In the first half of the 20th century, sizeable Russian communities lived in a number of Chinese cities, including Harbin, Shanghai and Tientsin. The largest and most diverse of these was the community that grew up around Harbin in north China. By the mid 1920s, Harbin was home to one of the largest Russian diaspora communities in the world, with over 120,000 Russians and other nationalities from the former Tsarist Empire. Moreover, many Russians in Shanghai and Tientsin had links to Harbin, as their first place of domicile in China. By the late 1950s, political transformations in China had driven almost all these people elsewhere. But for many of them, their roots in China became a key aspect of their identity in emigration in their new diasporas.
This paper explores the background to this unique community and the geo-political forces underpinning the various waves of migration of Russians into and out of Harbin. It analyses the complex issues of identity and citizenship Russians faced while living in Harbin, their fates determined at various points in time by the dominance of three powers – Russia, China and Japan. Drawing on the experience of my own family, whose life in Harbin and Manchuria spanned four generations over fifty years, it touches on the rich ethnic and cultural mix that lay beneath the surface of “Russian” Harbin, with particular reference to the Jewish community that once thrived there. Finally, it examines how the ‘Harbintsy’ perceive their identity in emigration and the recent changes in attitude towards them of the Chinese authorities.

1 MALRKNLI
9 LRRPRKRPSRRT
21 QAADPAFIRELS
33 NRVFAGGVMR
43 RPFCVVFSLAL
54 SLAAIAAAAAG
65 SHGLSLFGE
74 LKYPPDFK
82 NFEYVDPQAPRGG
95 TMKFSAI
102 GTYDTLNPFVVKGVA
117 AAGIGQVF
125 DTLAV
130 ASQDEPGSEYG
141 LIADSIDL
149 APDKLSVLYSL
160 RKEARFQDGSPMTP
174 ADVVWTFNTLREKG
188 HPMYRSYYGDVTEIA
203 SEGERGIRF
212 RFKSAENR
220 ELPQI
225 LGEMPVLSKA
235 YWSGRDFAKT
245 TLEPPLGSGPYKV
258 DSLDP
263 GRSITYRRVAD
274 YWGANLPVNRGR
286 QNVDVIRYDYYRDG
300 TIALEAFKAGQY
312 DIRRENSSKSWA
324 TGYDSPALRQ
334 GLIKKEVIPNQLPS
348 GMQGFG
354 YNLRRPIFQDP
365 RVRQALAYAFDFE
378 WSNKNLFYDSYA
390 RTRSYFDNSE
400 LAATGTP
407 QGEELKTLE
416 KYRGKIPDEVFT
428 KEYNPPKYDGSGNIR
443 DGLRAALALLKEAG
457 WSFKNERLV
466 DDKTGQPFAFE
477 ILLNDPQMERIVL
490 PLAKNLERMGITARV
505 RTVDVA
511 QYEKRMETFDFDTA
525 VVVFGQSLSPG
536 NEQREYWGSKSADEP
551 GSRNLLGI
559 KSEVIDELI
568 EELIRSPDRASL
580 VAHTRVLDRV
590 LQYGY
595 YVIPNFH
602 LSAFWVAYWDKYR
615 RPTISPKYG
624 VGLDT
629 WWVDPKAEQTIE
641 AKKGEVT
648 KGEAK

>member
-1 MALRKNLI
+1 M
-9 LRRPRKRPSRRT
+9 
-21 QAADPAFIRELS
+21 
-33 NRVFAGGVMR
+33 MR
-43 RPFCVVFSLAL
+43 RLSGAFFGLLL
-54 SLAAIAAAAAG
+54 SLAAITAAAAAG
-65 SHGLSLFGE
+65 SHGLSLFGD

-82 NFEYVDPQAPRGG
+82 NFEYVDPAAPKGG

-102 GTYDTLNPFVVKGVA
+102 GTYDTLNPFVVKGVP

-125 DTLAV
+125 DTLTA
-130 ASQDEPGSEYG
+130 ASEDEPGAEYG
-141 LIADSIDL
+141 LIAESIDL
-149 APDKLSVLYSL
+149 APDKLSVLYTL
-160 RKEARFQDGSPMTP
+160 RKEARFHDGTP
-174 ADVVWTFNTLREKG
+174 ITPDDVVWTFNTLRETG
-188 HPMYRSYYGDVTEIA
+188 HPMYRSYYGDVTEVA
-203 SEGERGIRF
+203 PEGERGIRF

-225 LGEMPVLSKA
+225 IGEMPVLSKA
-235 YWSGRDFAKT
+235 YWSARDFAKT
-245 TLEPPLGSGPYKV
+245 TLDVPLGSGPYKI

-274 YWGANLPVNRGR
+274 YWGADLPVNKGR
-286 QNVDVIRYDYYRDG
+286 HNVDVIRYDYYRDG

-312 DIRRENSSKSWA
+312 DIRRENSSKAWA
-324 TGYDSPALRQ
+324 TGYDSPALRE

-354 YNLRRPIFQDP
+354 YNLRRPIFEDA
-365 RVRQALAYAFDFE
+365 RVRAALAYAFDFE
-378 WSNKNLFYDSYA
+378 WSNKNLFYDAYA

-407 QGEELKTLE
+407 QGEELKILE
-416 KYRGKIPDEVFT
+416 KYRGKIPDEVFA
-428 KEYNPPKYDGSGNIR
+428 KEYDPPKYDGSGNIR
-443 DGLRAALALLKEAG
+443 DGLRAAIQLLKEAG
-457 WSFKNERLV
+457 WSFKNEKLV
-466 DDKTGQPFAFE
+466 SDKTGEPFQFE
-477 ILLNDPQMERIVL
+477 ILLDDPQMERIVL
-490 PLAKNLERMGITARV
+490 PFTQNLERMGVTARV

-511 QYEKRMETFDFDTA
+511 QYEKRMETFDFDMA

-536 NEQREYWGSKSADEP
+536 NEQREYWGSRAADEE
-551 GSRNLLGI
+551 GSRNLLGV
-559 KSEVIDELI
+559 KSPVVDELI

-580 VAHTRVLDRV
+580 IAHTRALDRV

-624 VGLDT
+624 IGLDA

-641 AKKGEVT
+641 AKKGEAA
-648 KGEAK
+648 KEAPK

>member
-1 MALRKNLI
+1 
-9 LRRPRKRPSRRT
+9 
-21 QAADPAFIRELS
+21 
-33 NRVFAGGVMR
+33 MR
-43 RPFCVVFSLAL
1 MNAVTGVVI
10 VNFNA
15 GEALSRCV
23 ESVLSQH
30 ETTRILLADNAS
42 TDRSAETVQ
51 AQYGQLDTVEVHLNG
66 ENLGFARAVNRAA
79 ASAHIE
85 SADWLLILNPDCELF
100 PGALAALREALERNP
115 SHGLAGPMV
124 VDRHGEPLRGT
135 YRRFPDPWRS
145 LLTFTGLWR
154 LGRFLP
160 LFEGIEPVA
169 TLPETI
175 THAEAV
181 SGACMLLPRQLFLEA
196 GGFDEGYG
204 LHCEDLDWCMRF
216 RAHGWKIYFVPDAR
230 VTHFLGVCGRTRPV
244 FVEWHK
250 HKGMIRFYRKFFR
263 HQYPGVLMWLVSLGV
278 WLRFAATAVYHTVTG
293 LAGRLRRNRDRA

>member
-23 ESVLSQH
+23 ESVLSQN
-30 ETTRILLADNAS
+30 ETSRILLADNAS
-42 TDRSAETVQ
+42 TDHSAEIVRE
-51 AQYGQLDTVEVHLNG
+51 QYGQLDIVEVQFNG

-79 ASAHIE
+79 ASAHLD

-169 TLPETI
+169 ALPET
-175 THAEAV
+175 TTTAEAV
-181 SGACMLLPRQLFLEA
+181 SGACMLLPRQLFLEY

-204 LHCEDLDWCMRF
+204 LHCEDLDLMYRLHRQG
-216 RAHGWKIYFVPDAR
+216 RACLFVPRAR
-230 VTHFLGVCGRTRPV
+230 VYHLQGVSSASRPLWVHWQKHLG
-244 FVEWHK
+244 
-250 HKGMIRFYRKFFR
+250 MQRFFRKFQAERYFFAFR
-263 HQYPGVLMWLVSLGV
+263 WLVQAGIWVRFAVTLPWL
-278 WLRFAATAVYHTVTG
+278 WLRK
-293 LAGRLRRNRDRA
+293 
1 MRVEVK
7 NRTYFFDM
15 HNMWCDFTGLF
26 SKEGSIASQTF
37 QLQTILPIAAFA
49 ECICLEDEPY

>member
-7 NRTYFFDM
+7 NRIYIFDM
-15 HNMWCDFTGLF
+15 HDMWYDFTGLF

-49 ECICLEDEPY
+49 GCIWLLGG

|Keywords:||Russian, China, Harbin, Manchuria, Japan, Jews, Diversity, Migration, Identity, Diaspora, Cosmopolitan, Multicultural|
Doctoral Research Student and Senior Research Associate, Faculty of Humanities and Social Sciences, University of Technology Sydney, Sydney, NSW, Australia
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